Thursday, May 19, 2016
By Nina Mandell
May 18, 2016
WASHINGTON — Long before Katie Smith, a 17-year veteran of the WNBA, knew she was going to become a coach there was no shortage of coaches who told her she would join their ranks one day.
“I’ll say it right in front of her,” Mystics coach Mike Thibault said, walking by Smith as his team prepared to play the New York Liberty, where Smith was promoted to associate head coach this season. “I told her she was going to be a coach and she said no. Years ago when I coached USA Basketball, I said, ‘You know you’re going to end up being a coach.'”
Smith replied that she was going to go to dental school or do something else, but Thibault wouldn’t listen. Neither would Liberty coach Bill Laimbeer, who picked her up years later for her 17th season in the league with the understanding that she was going to have a spot on the bench with a clipboard when she was finished.
By then she had agreed to give it a try. She had worked as a graduate assistant while she was finishing her Master’s degree at Ohio State. So after the 2013 season, Smith quietly retired from the league – telling the Wall Street Journal she was retiring because “I’m old,” – and joined the Liberty coaching staff.
“She has knowledge, experience and because she’s kind of seen it from the outside, you know going back to Ohio State in the offseason and being around that program I think gave her a different perspective,” Thibault said.
Laimbeer said he knew she had promise as a coach because of her competitiveness and understanding of the game. “I think she didn’t realize how many hours coaches put in, but she’s coming to grips with that and she does a fine job,” he added.
Smith’s life, which was once filled with workouts and shooting drills, is now full of scraps of paper that she grabs to draw plays whenever she sees one that she likes. Her big project now, she said, is trying to compile her notes into at least a Word document or through a computer program that allows coaches to draw plays and organize them by situation.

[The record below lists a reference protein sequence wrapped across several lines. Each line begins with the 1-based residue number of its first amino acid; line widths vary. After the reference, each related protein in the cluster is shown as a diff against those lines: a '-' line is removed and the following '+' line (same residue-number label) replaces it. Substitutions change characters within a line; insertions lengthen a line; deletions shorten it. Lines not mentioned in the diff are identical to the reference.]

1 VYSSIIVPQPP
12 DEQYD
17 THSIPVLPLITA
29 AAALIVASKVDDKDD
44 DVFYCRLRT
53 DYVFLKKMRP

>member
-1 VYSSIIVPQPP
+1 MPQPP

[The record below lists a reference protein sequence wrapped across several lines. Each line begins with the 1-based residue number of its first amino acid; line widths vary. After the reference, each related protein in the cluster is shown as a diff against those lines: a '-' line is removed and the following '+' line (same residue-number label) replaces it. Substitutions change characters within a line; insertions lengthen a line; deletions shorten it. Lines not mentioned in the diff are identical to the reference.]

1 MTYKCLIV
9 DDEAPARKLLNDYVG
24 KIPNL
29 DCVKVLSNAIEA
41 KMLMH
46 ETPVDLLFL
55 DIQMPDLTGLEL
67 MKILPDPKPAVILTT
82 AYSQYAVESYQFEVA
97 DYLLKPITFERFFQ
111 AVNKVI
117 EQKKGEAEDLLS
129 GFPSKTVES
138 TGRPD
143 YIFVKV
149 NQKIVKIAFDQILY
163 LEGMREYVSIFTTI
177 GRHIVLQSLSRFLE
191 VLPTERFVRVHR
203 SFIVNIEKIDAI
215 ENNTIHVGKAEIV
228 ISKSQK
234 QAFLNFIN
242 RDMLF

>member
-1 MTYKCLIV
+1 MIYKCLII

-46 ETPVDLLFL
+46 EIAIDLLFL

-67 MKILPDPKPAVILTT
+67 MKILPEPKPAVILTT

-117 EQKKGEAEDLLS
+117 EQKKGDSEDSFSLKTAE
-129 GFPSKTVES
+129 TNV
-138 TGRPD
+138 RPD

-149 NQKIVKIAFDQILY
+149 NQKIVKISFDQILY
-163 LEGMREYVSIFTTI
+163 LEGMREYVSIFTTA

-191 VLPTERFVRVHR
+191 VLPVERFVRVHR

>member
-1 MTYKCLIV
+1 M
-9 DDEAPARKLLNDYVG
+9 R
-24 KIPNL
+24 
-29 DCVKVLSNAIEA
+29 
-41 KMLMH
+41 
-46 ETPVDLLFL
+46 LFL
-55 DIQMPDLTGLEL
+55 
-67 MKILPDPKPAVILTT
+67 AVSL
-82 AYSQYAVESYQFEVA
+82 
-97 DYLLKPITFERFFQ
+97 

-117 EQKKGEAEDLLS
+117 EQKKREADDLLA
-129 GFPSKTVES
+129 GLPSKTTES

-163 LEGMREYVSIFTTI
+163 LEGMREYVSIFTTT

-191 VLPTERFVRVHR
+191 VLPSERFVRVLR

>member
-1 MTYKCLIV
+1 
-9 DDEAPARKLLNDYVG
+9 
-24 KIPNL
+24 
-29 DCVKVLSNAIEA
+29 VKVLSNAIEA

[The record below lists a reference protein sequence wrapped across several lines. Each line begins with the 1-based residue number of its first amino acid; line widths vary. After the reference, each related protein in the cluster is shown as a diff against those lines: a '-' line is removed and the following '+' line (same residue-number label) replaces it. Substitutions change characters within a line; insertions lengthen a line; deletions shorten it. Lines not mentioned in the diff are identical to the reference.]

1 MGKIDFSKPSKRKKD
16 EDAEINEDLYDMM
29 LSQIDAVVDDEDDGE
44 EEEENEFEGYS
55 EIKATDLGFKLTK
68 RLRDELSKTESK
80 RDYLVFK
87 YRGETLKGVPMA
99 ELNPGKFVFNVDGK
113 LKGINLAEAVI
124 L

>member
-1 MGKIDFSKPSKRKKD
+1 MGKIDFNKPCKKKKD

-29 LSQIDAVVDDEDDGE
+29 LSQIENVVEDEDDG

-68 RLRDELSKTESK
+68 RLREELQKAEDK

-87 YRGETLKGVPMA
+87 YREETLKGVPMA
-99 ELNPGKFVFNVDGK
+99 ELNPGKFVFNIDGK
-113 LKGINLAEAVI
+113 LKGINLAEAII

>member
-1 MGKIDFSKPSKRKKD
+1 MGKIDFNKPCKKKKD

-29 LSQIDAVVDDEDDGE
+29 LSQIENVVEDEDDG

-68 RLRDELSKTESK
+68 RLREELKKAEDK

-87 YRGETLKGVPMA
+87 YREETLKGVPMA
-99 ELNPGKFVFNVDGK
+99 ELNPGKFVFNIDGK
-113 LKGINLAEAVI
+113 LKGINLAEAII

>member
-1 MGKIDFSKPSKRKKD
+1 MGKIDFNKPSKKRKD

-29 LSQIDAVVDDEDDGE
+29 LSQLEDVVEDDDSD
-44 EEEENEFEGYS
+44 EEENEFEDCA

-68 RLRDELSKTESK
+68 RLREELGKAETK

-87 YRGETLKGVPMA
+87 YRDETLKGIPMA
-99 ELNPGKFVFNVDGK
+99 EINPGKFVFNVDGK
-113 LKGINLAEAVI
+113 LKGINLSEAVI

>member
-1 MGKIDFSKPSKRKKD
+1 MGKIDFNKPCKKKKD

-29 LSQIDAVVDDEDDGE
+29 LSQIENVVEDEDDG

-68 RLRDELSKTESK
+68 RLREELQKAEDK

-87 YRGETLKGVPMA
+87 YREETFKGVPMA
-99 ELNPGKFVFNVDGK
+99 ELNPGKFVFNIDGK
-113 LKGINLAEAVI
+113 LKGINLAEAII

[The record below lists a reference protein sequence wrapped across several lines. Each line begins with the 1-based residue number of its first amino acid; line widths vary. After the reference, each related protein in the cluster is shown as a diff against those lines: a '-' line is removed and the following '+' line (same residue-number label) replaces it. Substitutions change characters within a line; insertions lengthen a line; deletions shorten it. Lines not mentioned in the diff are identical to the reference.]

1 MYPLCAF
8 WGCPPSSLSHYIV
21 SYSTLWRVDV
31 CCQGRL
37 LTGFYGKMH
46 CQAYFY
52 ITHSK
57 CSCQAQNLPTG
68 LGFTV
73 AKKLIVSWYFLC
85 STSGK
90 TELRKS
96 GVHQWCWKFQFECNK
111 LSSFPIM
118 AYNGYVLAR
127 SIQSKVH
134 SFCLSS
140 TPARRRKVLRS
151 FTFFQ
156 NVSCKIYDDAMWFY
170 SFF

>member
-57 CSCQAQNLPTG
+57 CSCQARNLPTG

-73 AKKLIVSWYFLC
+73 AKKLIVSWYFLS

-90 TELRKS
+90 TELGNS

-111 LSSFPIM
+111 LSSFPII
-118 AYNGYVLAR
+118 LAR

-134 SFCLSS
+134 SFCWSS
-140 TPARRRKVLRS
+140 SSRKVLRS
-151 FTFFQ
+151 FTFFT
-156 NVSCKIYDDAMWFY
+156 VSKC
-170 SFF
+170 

“My favorite (part of coaching) is to try to figure out how each player can have success in their individual world,” she said. “Some people are going to be the all-stars, some are going to be role players. But how do we get you to have the best experience and get the most out of that? And that’s not only practice and player development, but enjoying the ride a little bit.”
Smith, it seems, is something that every program would want in their coach: A dedicated mentor, smart and ambitious who left a mark in the history books during her playing career. She was promoted after only two seasons with the team and seems destined for a bigger job. So what’s next?
“Probably move onto a head coaching position, whether it’s in the WNBA or in college,” she said. “Women’s college basketball. I do want to be a head coach at some point, how that path goes, I’m not sure. … I have a great situation now, but we’ll see. I definitely want to give it a try one day.”
A trip over to the NBA or men’s side? Not for her, she said.
“The NBA is interesting,” she said. “I think you think about it especially with Becky Hammon as a trailblazer and Nancy Lieberman. But for me, being in the women’s game, something that gave me so much is something I’d like to give back.
“For me I think my heart lies with the women’s game.”
Laimbeer said he saw her going onto being a college coach next. “The WNBA is finite. There’s only so many jobs and the salaries are finite,” he said.
He said he didn’t see the NBA as the place where she should land either.
“I don’t think that’s in the cards,” he said. “I talked to her about that. It’s going to take a long time for a woman to be a head coach in the NBA and that’s where the money’s at … I see her as a college head coach.”
Smith is one of two WNBA legends on the Liberty coaching staff. She works alongside Teresa Weatherspoon, who came back to the team that she once starred on after being fired from Louisiana Tech. Weatherspoon, a self-proclaimed gym rat, is considered by the team to be incredibly valuable at player development.
Weatherspoon said when it came to sticking with the women’s game over looking for a higher-profile chance on the men’s side, she understood Smith’s decision. It’s part of why she came back to the league as well.
“You can’t knock other people’s goals and where they want to be and where they want to sit. You don’t want to in any way say that’s the wrong thing to do,” she said. “… Now how special is it when you come back to the WNBA and give everything that you can in this league because we talk about visibility, we always talk about the marketing aspect of the WNBA, the growth of the WNBA.
“So what would that say,” Weatherspoon asked, “if we all come back and be a part of that and keep it growing?”